Table of Contents
Non-trivial compiled programs are generally not contained in a single source file. At the very least, they will incorporate code from libraries (archives of precompiled code containing commonly useful functions). Many programs are also broken up into multiple source files to avoid recompiling all of the code every time a change is made. A build system allows us to recompile only the source files that have changed, and then link all the compiled modules together. Compiling is the expensive part, linking is easy and quick.
There are many different build systems available for performing basic program builds, as well as higher level tools for generating build configurations.
Browse the web and you can find many heated debates about which build system is best, mostly based on arguments that will never apply to you, e.g. build system X will perform a parallel build on a 32-core machine 15% faster than build system Y. This might matter to a developer who runs enormous builds all day every day, but for the other 99.9% of us, it's irrelevant.
As with programming languages, build systems often get blamed for user errors. "You shouldn't use build system Z, because it allows you to shoot yourself in the foot". This is a nonsensical argument of course, because careless people will find a way to mess things up no matter what tools they use, while conscientious people will do good work with any tool. Be conscientious and your life will be simpler.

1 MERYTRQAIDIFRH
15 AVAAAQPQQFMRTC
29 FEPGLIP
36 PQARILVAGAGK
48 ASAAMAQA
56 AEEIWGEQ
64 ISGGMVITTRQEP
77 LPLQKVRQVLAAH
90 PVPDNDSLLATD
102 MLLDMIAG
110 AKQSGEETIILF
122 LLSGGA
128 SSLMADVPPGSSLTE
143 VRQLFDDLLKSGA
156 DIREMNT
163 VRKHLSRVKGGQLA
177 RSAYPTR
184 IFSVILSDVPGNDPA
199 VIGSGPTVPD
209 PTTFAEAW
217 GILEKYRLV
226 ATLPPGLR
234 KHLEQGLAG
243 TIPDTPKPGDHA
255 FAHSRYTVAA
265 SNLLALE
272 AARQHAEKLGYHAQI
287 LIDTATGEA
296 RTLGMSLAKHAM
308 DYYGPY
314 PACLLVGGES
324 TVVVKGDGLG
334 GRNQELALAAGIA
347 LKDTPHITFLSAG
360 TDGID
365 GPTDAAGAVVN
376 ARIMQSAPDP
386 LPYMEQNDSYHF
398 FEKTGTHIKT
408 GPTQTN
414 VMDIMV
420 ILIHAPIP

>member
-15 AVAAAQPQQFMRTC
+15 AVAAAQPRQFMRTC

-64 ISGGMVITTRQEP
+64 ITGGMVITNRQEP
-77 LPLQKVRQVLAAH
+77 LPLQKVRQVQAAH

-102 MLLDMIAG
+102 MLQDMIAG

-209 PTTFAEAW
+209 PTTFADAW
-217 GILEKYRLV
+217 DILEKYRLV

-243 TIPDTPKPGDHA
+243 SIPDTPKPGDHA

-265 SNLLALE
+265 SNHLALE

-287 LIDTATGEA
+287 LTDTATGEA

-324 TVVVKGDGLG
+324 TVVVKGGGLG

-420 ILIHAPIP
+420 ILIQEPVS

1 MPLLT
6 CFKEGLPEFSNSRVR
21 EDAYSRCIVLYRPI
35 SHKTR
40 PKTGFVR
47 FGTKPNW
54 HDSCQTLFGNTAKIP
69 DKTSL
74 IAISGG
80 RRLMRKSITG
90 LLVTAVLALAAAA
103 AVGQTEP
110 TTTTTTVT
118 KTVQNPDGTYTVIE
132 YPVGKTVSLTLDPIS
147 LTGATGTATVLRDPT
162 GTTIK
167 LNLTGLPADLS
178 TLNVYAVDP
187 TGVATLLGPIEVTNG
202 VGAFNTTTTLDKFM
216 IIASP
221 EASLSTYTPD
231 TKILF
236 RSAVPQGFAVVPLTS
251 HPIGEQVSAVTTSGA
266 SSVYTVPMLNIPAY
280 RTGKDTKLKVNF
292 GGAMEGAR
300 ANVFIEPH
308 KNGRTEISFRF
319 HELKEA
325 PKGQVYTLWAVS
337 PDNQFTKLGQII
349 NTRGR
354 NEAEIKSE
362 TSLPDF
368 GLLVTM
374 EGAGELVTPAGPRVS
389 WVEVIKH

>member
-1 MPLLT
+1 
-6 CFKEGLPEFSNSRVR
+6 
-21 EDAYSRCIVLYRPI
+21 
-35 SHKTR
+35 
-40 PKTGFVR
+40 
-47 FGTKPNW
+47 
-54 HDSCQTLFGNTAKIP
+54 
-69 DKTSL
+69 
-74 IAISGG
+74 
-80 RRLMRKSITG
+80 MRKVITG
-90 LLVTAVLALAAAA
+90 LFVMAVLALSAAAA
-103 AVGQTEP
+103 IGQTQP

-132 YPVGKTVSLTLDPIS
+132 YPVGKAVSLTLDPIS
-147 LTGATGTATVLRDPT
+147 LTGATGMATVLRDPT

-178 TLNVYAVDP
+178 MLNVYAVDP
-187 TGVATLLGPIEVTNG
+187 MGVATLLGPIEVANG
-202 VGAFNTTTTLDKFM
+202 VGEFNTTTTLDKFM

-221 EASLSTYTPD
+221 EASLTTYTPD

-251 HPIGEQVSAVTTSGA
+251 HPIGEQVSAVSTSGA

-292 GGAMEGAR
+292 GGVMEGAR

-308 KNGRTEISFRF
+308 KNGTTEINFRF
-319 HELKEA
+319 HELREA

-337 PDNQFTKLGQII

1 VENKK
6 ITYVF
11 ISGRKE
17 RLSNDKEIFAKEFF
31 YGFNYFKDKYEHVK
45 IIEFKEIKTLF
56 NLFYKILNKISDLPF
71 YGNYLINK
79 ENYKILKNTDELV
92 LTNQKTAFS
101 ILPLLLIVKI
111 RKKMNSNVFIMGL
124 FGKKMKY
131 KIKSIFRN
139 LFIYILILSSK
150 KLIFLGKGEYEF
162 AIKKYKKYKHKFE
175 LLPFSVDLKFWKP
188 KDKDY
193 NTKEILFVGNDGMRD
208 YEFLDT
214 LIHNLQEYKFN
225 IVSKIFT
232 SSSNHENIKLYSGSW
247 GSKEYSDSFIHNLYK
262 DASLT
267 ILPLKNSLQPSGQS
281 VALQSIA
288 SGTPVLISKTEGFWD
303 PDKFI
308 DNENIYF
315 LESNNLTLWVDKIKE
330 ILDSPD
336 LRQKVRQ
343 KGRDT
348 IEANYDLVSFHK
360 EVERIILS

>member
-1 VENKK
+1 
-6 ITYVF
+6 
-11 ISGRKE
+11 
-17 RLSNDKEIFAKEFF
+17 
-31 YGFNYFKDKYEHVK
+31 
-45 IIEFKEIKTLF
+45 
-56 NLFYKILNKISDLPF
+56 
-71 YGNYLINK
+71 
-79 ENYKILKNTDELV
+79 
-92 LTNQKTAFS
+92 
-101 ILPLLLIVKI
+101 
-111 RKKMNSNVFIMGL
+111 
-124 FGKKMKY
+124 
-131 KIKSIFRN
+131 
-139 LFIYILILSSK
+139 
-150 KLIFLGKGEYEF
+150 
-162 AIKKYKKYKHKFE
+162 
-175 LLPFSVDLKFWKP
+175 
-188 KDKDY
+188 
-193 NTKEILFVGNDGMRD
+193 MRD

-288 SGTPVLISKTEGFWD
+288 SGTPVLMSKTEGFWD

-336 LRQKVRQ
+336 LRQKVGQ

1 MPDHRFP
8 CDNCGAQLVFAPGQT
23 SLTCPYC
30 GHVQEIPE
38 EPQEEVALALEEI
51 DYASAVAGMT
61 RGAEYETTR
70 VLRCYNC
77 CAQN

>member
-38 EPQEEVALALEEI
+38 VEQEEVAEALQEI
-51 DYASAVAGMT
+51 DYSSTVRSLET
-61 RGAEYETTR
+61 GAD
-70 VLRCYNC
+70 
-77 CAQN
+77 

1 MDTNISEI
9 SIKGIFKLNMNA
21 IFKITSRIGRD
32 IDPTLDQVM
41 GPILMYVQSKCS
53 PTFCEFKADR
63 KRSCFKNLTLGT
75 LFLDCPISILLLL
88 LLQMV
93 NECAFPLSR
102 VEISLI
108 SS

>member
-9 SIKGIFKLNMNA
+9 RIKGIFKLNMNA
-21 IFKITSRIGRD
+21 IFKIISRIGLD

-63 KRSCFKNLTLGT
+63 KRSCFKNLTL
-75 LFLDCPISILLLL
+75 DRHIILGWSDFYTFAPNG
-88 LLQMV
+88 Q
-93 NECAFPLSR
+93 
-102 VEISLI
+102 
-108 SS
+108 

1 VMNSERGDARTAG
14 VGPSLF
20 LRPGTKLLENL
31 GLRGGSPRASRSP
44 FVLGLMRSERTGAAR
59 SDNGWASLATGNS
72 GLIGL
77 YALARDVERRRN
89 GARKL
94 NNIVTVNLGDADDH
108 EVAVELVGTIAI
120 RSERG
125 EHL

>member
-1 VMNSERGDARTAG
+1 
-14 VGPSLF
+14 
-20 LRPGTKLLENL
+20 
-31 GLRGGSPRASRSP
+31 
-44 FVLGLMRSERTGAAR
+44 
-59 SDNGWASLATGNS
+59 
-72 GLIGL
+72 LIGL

In this text, we will focus on make, the tried and true de facto standard build system for Unix. The make utility is discussed in Chapter 21, Building with Make. There are other systems with cool fancy features that some people get excited about, as well as a plethora of tools for generating makefiles, the project descriptions used by make for building.
However, make is easy to learn, available on every Unix system by default, and if you use it wisely, it will likely serve all of your needs very well.